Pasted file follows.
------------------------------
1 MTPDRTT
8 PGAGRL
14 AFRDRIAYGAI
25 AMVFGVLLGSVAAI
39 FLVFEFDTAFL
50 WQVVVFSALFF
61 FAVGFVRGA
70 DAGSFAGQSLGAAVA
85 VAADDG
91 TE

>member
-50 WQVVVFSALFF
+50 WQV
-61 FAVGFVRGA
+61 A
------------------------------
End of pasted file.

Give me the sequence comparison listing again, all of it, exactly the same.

1 MTPDRTT
8 PGAGRL
14 AFRDRIAYGAI
25 AMVFGVLLGSVAAI
39 FLVFEFDTAFL
50 WQVVVFSALFF
61 FAVGFVRGA
70 DAGSFAGQSLGAAVA
85 VAADDG
91 TE

>member
-50 WQVVVFSALFF
+50 WQV
-61 FAVGFVRGA
+61 A